OK, so, news.
After our pet rabbit died we knew that someday we'd get another. When we were done grieving, when we were feeling up to it. When we saw the right one.
Just in case bunny_hugger started looking at local rabbit shelters. They might have a nice large rabbit, maybe another Flemish Giant. Maybe something similarly large. She found one. A little larger than our lost pet. More metallic. Older than our pet was when bunny_hugger first got him. The shelter wasn't sure, but, somewhere between four and six years old. Four was still a bit young. Six was as old as our pet was when I moved in. Large breeds, legendarily, don't live as long; could we get a rabbit that was already maybe in the latter half of his life? But then who else would adopt a rabbit in the maybe latter half of his life, one who'd already been in a shelter for a year-plus?
Without needing to ask me bunny_hugger filled out the application and we set up a get-to-know-you date. The shelter would bring that rabbit and some others --- in case another would be a better fit for us --- to our house. They would save us the rather long drive out to Detroit and incidentally scope us out to see if we could be trusted to care for a rabbit. They e-mailed bunny_hugger the delightful message that ``we shall come bearing bunnies''.
We spent the days ahead of Saturday cleaning the house. Getting in order our pet rabbit's hutch, getting that cleaned. Bringing back out of the basement the things we had put down there because we had no rabbit that could need them.
Too soon to look at another rabbit? A good question. It's been barely more than three weeks. But then sometimes ... you never know, about grief. bunny_hugger and I became serious when she was still in the fresh shock of her divorce, and I was only a few months farther along my own grief. But that was an unquestionably right choice.
They brought a quartet of rabbits, the greatest number of rabbits ever assembled in our house so far as we know. One, Louise I believe, was an English checkered with they suspected a bit of something else. Very lively, after a few minutes looking suspiciously out of the opened carrier. Hopped out, found something, hopped back to the carrier, back out again, and so on. Her ``sister'' --- rescued about the same time from the same spot but probably not literally a sister --- Thelma was a big white rabbit with pink eyes. Quiet, very still, but comfortable nestling up to bunny_hugger and to a lesser extent me.
Then there was Moxie, surely a good-omened name. An agouti New Zealand, large. A large one, looking enough like our dead rabbit as to be unnerving. The moreso when he overcame his uncertainty about the area and started thundering his way around the living room. We suspect he's got some Flemish. And then the last, the one which had caught bunny_hugger's eye to start.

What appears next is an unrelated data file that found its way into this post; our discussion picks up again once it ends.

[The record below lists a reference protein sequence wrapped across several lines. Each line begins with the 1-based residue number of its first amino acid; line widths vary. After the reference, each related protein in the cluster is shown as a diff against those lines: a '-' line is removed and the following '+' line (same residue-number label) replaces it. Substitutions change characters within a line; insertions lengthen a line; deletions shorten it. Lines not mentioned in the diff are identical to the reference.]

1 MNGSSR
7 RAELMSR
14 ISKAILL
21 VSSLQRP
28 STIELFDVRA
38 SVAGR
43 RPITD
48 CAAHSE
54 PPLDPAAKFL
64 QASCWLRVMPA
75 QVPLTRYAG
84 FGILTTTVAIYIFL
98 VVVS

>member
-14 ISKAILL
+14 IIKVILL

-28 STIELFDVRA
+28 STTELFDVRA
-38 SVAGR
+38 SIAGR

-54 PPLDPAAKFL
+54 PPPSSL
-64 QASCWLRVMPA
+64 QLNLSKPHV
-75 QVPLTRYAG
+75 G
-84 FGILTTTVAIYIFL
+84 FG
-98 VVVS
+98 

They didn't take him home.
They've checked with the original surrenderer and are more sure now that he's four. He's a little heavier than our lost rabbit, but the resemblance is less unsettling than Moxie's was. We did ask if he got along with the other rabbits, as we might adopt a partner. They said he got along with others, but weren't bonded. He poked his head into Thelma's carrier, a tactical mistake; she, probably feeling threatened, smacked him and he hopped out of range. She probably felt menaced and unable to retreat.
He did pee on the floor, just as the rabbit rescuers were done telling us about his good litter habits. He'd been in the carrier a long while and maybe didn't know where to find the bin. We aren't worried about this yet.
They set us up with litter and the food he's been used to --- it's not a good idea to switch rabbit foods too suddenly --- and warned us he was picky about hay, as he chomped down the hay we had. Maybe he was nervous. They also showed us a trick we hadn't thought of, that of putting some of the rectangular-grid plastic light diffusers that you put under fluorescent bulbs. It lets them use the litter without sitting in it. Thus do we learn pro tips.
So far he's been a relaxed rabbit, not racing around, not chewing, not leaping onto things. Maybe he's trying to get his bearings. Maybe he's just more mellow than our old was at that age. And maybe he's trying to process that he's not with the people who've been caring for him a year now. I would be too.
Trivia: Advisors to (Avignon) Pope Clement VI in 1345 advised the lunar calendar used for Easter calculations could be rectified by dropping four days from 1349, which would conveniently be the next year after a leap yar and the start of a new 19-year Metonic cycle. Source: The Calendar: The 5000-Year Struggle To Align The Clock And The Heavens - And What Happened To The Missing Ten Days, David Ewing Duncan.
Currently Reading: The Values Of Precision, Editor M Norton Wise.